A national group of Dreamers have just released their platform calling for citizenship for the nation’s 11 million undocumented. A delegation from the New Jersey DREAM Act Coalition (NJDAC) travelled to Kansas City, Missouri to participate in the United We Dream 2012 National Congress. They were among the 600 DREAMer representatives that voted for an official platform with six demands, including a call for the creation of a road map to citizenship for the nation’s 11 million undocumented and an end to “senseless” deportations.
Read about them below:
DREAMers’ political coming of age: a bolder more inclusive agenda
Posted by Sandra Lilley
December 3, 2012 3:28pm
Talk about dreaming big. What started out as a group of undocumented youth asking to be allowed to pursue higher education or work without fear of deportation has grown into a bold mandate calling for a national road map. DREAMers want citizenship not just for themselves, but for their parents, grandparents and neighbors, and are advocating for a broad, diverse coalition to make this happen.
“We strongly believe the immigrant youth movement has accomplished unprecedented power,” said Cristina Jimenez, managing director of the group United We Dream. Saying that DREAMers were instrumental in President Obama’s deferred deportation policy, as well as in encouraging large numbers of Latinos to vote in November’s election, “it really puts us in a position to be bold about our vision,” said Jimenez in a press call following a DREAMer national conference this weekend in Kansas City, Missouri.
At the United We Dream 2012 National Congress, 600 DREAMer representatives voted for an official platform with six demands. It calls for a road map to citizenship for the nation’s 11 million undocumented and an end to “senseless” deportations. It also demands the ability of undocumented immigrants to ‘travel without fear’ by ensuring access to driver’s licenses and the ability to visit family in other countries. It calls for extending state and federal financial aid opportunities for undocumented youth as well as in-state tuition rates to DREAMers, and demands an end to “excessive and costly immigration enforcement policies” such as Secure Communities, E-Verify, 287G, and roadside checkpoints.
The platform also advocates for access to health care and “safe, fair working conditions” and equal protection under the law for all. Lastly, the group wants to include more non-Latinos, as well as people of different sexual orientations, faith groups and and “differently-abled” people.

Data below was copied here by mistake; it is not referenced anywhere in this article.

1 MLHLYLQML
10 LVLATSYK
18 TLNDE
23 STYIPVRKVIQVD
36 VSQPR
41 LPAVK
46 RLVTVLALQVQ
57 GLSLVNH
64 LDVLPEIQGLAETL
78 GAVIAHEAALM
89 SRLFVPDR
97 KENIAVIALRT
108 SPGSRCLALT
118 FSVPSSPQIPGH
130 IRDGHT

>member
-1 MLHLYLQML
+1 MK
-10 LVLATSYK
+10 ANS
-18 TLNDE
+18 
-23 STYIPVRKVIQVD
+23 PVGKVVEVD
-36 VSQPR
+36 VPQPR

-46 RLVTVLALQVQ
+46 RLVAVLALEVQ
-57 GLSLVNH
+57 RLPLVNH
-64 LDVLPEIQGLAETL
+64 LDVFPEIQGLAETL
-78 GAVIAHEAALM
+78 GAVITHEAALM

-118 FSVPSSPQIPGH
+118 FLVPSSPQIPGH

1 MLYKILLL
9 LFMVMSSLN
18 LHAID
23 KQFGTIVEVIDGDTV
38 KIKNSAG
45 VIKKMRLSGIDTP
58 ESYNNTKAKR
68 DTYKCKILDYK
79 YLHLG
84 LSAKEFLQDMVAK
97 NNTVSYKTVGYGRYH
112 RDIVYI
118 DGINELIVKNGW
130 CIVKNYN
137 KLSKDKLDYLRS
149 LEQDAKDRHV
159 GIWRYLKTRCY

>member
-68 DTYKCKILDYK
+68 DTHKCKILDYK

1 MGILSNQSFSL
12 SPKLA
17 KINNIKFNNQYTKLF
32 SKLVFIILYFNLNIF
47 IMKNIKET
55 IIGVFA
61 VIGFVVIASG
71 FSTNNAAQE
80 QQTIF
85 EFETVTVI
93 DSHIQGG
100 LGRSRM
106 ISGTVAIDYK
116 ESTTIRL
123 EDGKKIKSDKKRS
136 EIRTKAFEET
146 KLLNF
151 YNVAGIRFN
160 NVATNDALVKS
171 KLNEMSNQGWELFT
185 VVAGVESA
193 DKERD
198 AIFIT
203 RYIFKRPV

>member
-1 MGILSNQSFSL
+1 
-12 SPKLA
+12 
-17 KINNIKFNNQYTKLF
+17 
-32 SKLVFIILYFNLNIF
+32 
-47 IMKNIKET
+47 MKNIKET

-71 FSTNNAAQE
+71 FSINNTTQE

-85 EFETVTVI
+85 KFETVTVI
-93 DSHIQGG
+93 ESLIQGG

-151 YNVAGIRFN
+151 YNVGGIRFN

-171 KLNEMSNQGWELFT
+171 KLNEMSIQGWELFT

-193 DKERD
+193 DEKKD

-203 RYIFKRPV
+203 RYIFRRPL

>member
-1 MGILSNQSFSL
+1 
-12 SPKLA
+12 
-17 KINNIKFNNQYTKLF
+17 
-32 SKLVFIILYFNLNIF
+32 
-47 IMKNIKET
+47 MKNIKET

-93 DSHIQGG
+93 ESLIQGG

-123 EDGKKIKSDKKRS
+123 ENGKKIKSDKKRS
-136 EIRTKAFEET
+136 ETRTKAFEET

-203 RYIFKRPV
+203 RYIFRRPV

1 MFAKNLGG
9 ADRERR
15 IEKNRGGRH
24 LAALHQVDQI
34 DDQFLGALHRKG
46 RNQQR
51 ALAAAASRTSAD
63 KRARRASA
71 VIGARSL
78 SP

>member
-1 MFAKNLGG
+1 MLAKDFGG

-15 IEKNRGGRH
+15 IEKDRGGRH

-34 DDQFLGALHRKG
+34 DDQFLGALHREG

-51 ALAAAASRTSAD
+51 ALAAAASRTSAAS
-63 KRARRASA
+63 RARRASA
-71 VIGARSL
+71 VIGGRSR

The group came out against the recent Achieve Act, a Republican-sponsored bill which would allow Dreamers to obtain visas for study or work without ensuring a pathway to citizenship. “Cynical political gestures like the Achieve Act are a step backwards,” said Lorella Praeli, United We Dream’s director of advocacy and policy. The group plans to have coordinated actions and press conferences across the country the week of President Obama’s inauguration. At the same time, United We Dream stresses it is will meet with legislators from both parties – they mentioned Democratic Illinois Congressman Luis Gutierrez and Florida Republican Senator Marco Rubio – to press for bipartisan immigration reform in the next legislative session.
Political ‘coming of age?’
Political scientist Cristina Beltran, associate professor of social and cultural analysis and the director of Latino Studies at New York University, says the DREAMers’ platform represents a big change. ”We have been the ones talking about immigration, but now undocumented immigrants are talking to us,” says Beltran, who has written a book on Latino politics and the creation of identity. She says the DREAMers’ platform calling for more inclusion of non-Latinos, as well as people of different sexual orientations and abilities, is a smart move.
“In a way, one of the issues with the immigration debate is that it was very ‘Mexicanized’ – it was treated as a ‘Mexico’ issue,” Beltran says. ”By stressing the global nature of immigration and the fact it encompasses many different people, it keeps it from being all about ‘Latino-bashing’ and ensures more political buy-in,” Beltran explains.
“This is a group of young people who have been pretty tested, and they have seen the Dream Act fail repeatedly,” Beltran adds. “They are not naive, but young people are often bolder than their elders,and are more optimistic and less cynical,” she states. After all, Beltran says, it was the DREAMers who pushed for a deferred action policy when many in the Administration thought it would be impossible.
Some have questioned whether the recent focus on DREAMers has taken away from the larger issue of immigration. “Besides the individual level storytelling, they have not moved the debate except to focus much of the debate on them. I have a problem with that,” stated recently political scientist and Northern Arizona University professor Stephen Nuño.
Now, as the DREAMers push for a broader immigration reform agenda, the question is whether these Latino young activists will be able to successfully move the needle in the new Congress, which starts in January.
Judging from the statements today, they’re ready.
“We are gearing up for a fight – right after the Presidential inauguration,” said United We Dream’s Praeli. Saying she expects to see a bill on the floor of Congress in May, the Latina DREAMer said she expected some “really heated months” in February, March and April. ”Our strategies will be bold and new,” Praeli says.